An old woman had died. Before burying the her, the residents of the village of Obo — in southern Central African Republic, just north of the Congolese border — gathered around a campfire to eat, drink, cry and sing in celebration of the woman’s long life. It was a night in March 2008, just another beat in the slow rhythm of existence in this farming community of 13,000 people.
Then the dreadlocked fighters from the Lord’s Resistance Army rebel group — tongo-tongo, the villagers call them — rose from their hiding places in the shadows and advanced toward the fire. Others blocked the paths leading from town. The rebels killed anyone who resisted, kidnapped 100 others and robbed everyone in sight. The LRA forced the captured men and women to carry stolen goods into the jungle before releasing them. Boys and girls, they kept. The boys would be brainwashed, trained as fighters and forced to kill. The girls would be given to LRA officers as trophies, raped and made to bear children who would represent the next generation of LRA foot soldiers.
The gang released the adults. Boys and girls, they kept.
It was a familiar tragedy, repeated countless times across Central Africa since firebrand Christian cultist Joseph Kony created the LRA in the mid-1980s, aiming to establish a sort of voodoo theocracy in northern Uganda. Defeated in its home country, in 2005 the LRA fled westward across Sudan, Congo and Central African Republic, looting, raping, killing and mutilating as it went.
Obo was just one of hundreds of communities terrorized by the LRA. Many simply wither and die afterwards.
But Obo didn’t.
Instead, Obo’s surviving villagers raised their own volunteer scout force (depicted above), armed it with homemade shotguns, and began disseminating intelligence on the LRA’s movements using the village’s sole, short-range FM radio transmitter.
The results of this Do-It-Yourself approach were encouraging. Since the attack three years ago, Obo has not suffered another major LRA invasion. Noting Obo’s successful strategy, Invisible Children, a California-based aid group, in March traveled into Central African Republic to help Dutch group Interactive Radio for Justice upgrade the town’s radio to a much longer-range model, further boosting the community’s self-defense capability.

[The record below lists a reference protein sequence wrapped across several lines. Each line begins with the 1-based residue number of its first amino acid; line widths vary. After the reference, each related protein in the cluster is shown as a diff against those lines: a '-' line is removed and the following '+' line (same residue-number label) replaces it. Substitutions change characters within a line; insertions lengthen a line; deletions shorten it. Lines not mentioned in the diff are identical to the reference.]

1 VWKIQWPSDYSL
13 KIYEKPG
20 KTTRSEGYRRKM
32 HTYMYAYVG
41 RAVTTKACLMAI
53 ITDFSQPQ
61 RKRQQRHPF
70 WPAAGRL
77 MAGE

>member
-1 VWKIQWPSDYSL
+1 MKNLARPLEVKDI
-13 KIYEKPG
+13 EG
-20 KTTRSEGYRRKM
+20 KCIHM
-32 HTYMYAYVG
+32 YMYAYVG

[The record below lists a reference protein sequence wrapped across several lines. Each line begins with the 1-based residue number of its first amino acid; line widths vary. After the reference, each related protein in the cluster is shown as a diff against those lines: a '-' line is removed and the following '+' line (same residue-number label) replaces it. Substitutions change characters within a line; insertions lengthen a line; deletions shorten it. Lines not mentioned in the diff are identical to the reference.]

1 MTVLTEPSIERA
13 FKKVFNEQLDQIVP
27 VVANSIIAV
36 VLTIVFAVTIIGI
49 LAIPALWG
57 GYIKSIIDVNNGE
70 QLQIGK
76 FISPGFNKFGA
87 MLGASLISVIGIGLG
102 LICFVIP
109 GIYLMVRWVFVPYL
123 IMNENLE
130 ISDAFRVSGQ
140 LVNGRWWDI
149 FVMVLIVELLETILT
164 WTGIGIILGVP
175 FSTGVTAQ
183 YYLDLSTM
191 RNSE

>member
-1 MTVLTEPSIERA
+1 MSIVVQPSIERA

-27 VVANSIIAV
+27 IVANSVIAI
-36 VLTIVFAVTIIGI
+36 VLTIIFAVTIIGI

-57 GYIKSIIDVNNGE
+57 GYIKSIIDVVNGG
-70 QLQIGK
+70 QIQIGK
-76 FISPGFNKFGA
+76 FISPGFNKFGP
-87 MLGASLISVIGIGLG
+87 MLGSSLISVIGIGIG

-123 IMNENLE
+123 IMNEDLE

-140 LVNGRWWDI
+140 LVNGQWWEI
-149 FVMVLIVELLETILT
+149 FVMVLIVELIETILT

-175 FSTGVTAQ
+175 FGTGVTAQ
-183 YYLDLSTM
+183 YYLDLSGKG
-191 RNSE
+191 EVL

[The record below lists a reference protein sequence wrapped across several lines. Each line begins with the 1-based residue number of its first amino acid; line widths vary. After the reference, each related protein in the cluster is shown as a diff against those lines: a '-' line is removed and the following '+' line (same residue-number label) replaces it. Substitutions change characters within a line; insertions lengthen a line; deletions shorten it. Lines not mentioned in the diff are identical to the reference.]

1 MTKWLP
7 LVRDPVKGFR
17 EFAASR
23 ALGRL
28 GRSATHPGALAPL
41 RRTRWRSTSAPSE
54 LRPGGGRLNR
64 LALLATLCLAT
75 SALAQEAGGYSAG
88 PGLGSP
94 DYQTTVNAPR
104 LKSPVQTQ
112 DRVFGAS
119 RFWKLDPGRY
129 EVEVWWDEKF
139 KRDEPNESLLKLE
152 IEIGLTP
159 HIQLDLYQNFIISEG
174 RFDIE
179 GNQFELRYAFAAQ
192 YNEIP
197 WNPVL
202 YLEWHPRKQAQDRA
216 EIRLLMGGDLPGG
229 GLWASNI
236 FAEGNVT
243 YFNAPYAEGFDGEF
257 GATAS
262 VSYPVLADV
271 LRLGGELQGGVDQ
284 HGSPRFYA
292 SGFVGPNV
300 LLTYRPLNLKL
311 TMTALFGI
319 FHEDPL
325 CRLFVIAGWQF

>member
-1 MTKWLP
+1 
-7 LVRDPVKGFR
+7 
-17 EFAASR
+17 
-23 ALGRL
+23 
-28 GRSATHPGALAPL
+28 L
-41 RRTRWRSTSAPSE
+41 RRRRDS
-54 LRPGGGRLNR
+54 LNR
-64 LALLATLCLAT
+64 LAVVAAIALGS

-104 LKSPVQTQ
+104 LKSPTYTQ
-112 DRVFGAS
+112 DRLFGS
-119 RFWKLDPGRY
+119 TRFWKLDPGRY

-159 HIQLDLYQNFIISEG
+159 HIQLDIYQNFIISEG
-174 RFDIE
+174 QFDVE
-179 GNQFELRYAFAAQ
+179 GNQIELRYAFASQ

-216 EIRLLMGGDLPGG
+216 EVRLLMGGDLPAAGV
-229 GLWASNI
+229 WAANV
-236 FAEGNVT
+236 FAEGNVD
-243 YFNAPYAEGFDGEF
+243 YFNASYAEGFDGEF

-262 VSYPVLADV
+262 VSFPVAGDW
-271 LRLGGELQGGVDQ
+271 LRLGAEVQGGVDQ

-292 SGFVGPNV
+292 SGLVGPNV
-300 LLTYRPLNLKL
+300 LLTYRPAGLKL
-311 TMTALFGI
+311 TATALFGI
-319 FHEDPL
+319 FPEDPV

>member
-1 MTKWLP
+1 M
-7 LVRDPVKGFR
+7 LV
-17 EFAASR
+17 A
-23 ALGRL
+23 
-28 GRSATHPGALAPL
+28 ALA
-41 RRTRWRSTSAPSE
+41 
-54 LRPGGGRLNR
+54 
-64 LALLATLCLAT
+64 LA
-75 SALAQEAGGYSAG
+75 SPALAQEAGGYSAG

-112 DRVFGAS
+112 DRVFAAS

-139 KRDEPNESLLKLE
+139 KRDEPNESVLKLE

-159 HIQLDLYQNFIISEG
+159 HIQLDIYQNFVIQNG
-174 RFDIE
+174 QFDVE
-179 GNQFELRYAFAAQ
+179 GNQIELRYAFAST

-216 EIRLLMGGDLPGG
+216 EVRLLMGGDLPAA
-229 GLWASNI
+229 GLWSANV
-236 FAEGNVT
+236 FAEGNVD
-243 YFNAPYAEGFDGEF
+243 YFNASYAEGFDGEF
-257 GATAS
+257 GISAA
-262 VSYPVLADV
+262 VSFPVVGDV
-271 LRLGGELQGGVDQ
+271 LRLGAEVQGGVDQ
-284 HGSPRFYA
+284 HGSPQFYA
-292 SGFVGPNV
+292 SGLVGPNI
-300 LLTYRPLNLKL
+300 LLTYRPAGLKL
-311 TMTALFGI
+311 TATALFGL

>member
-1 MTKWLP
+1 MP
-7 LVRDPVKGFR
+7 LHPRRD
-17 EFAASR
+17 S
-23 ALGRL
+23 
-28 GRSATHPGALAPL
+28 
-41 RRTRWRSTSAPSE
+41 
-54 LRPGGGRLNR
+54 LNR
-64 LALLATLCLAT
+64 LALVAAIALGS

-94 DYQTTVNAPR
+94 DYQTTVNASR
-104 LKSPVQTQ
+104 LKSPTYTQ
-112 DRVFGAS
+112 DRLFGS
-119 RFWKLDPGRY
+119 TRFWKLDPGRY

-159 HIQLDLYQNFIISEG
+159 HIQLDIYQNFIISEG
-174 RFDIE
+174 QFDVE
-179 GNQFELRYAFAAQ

Invisible Children’s goal: to increase by 30 times the area the town could keep on alert, while also plugging Obo into a radio-based “early warning network” that Invisible Children has been building in Congo since last year. The network of High Frequency and FM radios allows communities across the LRA-infested region to share intelligence and warn each other of impending rebel attacks.
How the people of Obo have guarded their town, and the role American humanitarians played in their success, represents a possible vision for grassroots security in a region that has long defied large-scale armed intervention.
But there’s a downside to DIY security. In arming itself and taking on intelligence tasks, Obo is essentially giving up on ever receiving help from Central African Republic’s impoverished government. That can only further undermine the government’s tenuous legitimacy — and could fuel wider instability in the future.